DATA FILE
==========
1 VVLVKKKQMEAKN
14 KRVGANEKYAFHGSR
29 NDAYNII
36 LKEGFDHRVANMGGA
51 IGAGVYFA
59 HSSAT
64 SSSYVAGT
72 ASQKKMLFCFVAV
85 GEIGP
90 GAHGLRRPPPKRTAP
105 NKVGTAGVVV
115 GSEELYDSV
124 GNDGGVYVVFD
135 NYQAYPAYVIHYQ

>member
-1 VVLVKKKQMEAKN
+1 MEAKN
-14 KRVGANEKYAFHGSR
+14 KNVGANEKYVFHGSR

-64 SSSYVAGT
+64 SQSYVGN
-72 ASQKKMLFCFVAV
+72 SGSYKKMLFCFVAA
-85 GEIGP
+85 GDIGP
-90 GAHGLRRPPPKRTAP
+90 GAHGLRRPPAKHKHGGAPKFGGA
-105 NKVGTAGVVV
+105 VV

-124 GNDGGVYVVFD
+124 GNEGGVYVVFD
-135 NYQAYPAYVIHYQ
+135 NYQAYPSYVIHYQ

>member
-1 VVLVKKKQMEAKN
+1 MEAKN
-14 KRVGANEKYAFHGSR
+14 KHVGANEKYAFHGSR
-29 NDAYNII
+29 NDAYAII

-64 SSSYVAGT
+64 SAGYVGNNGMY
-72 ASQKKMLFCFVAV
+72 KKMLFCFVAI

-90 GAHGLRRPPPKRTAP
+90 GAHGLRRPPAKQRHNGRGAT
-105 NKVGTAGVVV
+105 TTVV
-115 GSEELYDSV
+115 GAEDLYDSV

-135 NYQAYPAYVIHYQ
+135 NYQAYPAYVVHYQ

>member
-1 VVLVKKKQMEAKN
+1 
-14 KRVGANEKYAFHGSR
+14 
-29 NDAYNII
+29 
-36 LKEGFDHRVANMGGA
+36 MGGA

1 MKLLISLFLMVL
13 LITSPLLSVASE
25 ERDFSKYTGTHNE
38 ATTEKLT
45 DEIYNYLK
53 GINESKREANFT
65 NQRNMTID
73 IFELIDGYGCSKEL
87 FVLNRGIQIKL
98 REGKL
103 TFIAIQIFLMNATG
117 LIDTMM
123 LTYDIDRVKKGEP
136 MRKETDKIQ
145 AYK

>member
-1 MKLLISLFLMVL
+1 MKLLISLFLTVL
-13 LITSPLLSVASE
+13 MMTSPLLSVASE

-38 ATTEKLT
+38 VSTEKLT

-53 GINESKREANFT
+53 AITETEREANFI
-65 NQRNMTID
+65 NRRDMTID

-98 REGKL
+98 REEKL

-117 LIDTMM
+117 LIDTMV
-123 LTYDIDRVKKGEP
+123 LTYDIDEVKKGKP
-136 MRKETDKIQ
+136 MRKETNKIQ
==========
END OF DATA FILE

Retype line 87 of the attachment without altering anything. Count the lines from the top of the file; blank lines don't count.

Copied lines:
+65 NRRDMTID